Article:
Wine Preserving...

Wine Preserving Don't you hate it when you open a nice bottle of wine, and then the next day it went bad? So how do you store a half opened bottle of wine? What is the best way to keep a nice wine from getting oxidized so you can enjoy it another day? There are three typical ways, and the last one is the one we like the best:

  1. Put it in the refrigerator and do nothing else...
    This works with cheap white wine or box wine, but if you have a nice red wine, it really does not prevent the air from getting to the wine. Sure, it slows down the oxidation process, but the wine never really tastes the same after being chilled too much. Eventually the air will break the wine down after a day or two. Plus, when you want a nice glass of red again, the bottle is too cold and you have to wait for it to warm up (and we have a tough time being patient with wines right in front of us nagging us to be consumed!).
  2. Use the vacuum pumps...
    These do work, because they pull out the oxygen that breaks down your good wine. But there are two criticisms on the wine vacuums, a) The pump pulls out aromas too that may affect the wine (I wonder who could really tell, but this is a criticism) and b) it is a hassle for us lazy people. Yep, get out the rubber cork, get out the wine vacuum pump (it's plastic and only about 4 inches long), pump out the air, and store the wine. Takes about a minute. But for lazy people like me, it's too much of a hassle, so I do the next option.
  3. Use Wine Preserver...
    This is ingenious stuff. It is a gas that comes in a spray can with a long straw connected to the nozzle. We actually gas our giant fermentation tanks (not with cans of course, but large tanks). Because our tanks also have a pocket of air on top of the wine (most tanks are never full to the top) the oxygen can break down the wine, like in the bottle. So we spray a tad of Nitrogen gas on top of the wine (some wineries use CO2 which does the same job). Because these gasses are heavier than oxygen, they form an inert layer of gas that acts as a protective blanket over the wine, keeping the oxygen from contacting the wine. Kind of like an invisible layer of Saran Wrap. These gasses do not affect the wine, only protect it. So some person somewhere got the idea to do this same thing for wine BOTTLES. So Wine Preserver was invented. It has C02, nitrogen and argon gas that is inert (no effect on the wine). Yep, keep a can of this handy, so when you have a half bottle left, simply squirt some short bursts into the bottle and it keeps for up to a week (I understand it can be kept longer, but a half bottle doesn't last that long in my house. By the way, we do sell cans of Wine Preserver in our tasting room for $10.95. One can will give you over 120 uses.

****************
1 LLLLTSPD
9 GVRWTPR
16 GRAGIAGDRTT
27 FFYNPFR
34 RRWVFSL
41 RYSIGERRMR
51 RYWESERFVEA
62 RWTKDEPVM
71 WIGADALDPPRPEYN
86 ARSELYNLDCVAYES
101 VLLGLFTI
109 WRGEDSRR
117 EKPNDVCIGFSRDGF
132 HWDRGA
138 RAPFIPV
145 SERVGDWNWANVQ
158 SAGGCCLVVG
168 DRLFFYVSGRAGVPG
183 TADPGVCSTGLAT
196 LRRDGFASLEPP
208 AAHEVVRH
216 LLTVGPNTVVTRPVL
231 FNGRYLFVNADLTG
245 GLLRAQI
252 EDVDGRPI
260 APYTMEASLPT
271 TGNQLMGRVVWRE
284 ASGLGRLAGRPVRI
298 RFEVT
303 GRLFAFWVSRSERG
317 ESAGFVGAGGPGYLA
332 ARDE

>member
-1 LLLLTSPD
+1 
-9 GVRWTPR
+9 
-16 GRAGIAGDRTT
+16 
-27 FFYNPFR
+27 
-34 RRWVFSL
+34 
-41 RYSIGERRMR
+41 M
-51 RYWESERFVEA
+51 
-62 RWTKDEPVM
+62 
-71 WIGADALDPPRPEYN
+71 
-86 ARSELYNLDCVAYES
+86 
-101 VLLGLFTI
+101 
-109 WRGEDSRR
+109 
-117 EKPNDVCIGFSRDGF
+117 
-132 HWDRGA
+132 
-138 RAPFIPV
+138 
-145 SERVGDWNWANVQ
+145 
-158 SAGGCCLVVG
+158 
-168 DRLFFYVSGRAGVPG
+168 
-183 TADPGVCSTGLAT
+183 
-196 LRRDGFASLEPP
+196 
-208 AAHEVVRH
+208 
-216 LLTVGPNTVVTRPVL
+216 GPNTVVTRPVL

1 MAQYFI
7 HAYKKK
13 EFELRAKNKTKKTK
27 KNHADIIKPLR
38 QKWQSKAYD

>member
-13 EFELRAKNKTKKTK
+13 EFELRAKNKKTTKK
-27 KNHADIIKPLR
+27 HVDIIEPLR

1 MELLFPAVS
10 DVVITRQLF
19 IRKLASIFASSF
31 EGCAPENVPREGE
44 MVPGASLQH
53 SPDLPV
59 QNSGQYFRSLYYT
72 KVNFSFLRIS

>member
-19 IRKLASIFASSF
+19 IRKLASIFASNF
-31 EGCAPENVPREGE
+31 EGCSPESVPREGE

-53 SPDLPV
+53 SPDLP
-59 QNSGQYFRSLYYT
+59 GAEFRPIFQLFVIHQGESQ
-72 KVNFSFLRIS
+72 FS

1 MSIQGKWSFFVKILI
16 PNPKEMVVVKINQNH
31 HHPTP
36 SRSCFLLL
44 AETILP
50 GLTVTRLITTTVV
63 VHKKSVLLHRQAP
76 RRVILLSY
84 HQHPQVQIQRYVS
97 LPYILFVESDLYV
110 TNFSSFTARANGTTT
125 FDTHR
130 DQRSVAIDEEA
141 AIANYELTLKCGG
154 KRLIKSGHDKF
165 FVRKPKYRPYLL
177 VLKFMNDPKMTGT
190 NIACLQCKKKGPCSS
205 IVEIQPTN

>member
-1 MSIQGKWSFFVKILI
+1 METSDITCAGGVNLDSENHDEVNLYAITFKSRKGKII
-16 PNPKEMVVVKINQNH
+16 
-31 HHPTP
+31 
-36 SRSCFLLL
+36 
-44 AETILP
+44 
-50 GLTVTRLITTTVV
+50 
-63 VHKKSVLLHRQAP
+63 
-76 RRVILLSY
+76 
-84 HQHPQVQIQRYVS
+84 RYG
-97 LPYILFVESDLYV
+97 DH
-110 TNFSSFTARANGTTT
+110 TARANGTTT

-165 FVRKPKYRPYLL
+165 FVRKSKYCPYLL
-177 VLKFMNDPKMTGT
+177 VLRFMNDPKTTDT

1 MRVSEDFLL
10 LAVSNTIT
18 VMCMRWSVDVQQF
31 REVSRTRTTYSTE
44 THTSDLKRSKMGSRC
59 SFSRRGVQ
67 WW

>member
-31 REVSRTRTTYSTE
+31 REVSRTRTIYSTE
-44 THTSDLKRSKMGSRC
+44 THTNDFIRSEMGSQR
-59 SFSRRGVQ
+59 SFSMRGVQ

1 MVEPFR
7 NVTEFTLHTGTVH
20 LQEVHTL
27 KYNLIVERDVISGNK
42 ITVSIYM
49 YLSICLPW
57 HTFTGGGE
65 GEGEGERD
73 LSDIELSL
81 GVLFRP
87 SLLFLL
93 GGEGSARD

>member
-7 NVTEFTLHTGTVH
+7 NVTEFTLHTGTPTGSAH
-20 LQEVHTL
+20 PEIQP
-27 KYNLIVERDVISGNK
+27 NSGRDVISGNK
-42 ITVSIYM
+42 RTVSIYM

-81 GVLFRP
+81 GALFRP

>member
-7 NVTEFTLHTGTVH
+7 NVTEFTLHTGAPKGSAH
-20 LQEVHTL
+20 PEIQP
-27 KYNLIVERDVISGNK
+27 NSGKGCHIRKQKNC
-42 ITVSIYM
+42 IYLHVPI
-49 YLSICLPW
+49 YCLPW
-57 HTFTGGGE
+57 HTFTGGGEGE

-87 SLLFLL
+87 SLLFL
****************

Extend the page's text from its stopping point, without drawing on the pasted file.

Southern CA Meetings + Events Magazine - Best of 2009 Award
San Diego's Best Winery 2010
Inland Empire 2013 Hotlist - Best Winery Category
As seen on the Today Show!
WeddingWire Couples' Choice Awards™ 2014 - Award Winner
The Press Enterprise Readers' Choice Awards 2012 - Award Winner
Trip Advisor Certificate of Excellenece Award Winner
Inland Empire Magazine - Best Award Winning Wines, 2010 Wine Awards
Southern CA Meetings + Events Magazine - Best of 2010 Award

Wilson Creek Winery of Temecula Valley is in the heart of the Southern California Wine Country!
Copyright © 2017 Wilson Creek Winery & Vineyards.
All rights reserved.

View Mobile Site
Website Designed & Developed by:
DezTech Consulting LLC